Monarch Mountain added 500 new chairs for this season and has been busy remodeling its base lodge, adding 16,000 square feet, but the real appeal, says Nicholas Whittemore, is getting away from it all. "Monarch is a place where you can go take laps all day and keep finding untracked powder," says Whittemore, who owns Fortitude Skis in Arvada.
For that, he recommends the relatively short hike to the Mirkwood Basin terrain, along with the snowcat tour: " I first went three years ago with a group of other Colorado ski builders, and it's become one of my favorite Colorado adventures."
But no matter where you ski or ride in Colorado this winter, he adds, "Keep an eye out for Monarch's butterfly-logo stickers on people's helmets and car bumpers, because chances are that will be a person you'll want to take some runs with. In my experience, those are going to be people who know what's up."
Splurge: "If I had to name the top three splurge items at Monarch, I'd say to take the Monarch Snowcat Tours three days in a row," Whittemore says. "We got like ten laps in the snowcat last time I did it, and it's a real playground out there."
Ski bum tips: Monarch's One Planet. One Pass deal includes free days at 31 resorts around the world, including eight in Colorado and enticing ones elsewhere, like Revelstoke in British Columbia. The cost, $359, may sound like a splurge, Whittemore says, "but that's got to be the best season-pass deal anywhere if you actually go out and use a bunch of them, even just here in Colorado.... It'd pay itself off in a hurry."
Drink locally: "We have a great new brewery at the bottom of the mountain in Poncha Springs: Elevation Brewery," says Monarch spokesman Greg Ralph. "We'll be working together this year on numerous promotions, including a Park & Ski, where you park at the brewery, meet up with friends and drive up, then stop at the brewery for a cold one at the end of the day." Try the Imperial Stout or the Little Mo' Porter (named for Monarch Mountain), or the Mount Blanca Belgian Saison.
POWDERHORN MOUNTAIN RESORT
This season marks the second full one under new ownership at Powderhorn, and the owners — former Vail Associates president Andy Daly and Gart brothers Tom and John — have been busy improving every aspect of the guest experience and making major mountain improvements, including the addition of three new gladed runs: Sven's Bend, Thunderbird Glade and Bronco.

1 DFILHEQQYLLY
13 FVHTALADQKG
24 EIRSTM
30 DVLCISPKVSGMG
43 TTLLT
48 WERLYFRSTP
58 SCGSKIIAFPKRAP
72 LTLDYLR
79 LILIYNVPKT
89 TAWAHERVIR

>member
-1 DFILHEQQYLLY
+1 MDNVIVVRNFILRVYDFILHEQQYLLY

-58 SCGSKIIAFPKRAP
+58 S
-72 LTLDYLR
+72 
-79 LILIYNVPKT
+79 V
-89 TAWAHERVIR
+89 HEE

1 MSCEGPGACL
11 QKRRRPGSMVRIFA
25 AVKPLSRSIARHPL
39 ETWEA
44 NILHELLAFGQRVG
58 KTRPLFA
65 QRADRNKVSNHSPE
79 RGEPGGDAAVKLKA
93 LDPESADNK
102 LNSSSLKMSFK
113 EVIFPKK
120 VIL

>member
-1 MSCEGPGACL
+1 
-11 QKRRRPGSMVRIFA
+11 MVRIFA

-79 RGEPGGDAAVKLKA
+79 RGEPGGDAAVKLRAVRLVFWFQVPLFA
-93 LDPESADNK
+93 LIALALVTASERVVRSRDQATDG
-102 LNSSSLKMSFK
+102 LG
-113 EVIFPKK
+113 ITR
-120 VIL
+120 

"The new owners got that place for a song last August, and the atmosphere has been coming around ever since. I'm really eager to see what they do with the place now that they've had some more time to make some investments in the mountain," says Seth Anderson. Anderson is co-owner of Loki, a Grand Junction-based maker of shape-shifting outerwear — jackets with built-in gloves, neck gaiters that transform into face masks, mittens that allow easy five-finger access — that he calls "wearable Swiss Army knife winter ninja gear."
"We get killer dry snow here, some of the best snow anywhere, and there's been constant clearing of the glades over the summer, so there should be new powder fields everywhere this season," Anderson says. "Powderhorn's known for its pillowy powder fields, and the farther west you go on the mountain, the bigger they get."
Splurge: "The Slopeside Inn is also under new ownership, and it's a great little place," Anderson says. "It's a splurge, but for ski-in/ski-out convenience, it's pretty affordable." Mini-suites start at $119, and condos that sleep up to ten people start at $259.
Ski bum tips: At $50 to $59, Powderhorn's one of the most affordable tickets in the state. Pick up a $10 Colorado Gems card from Colorado Ski Country USA to save even more. The $439 early-season pricing on the Powderhorn season pass is available through November 15, with benefits including local discounts and lift-ticket deals at partner resorts like Aspen/Snowmass, Steamboat and Crested Butte.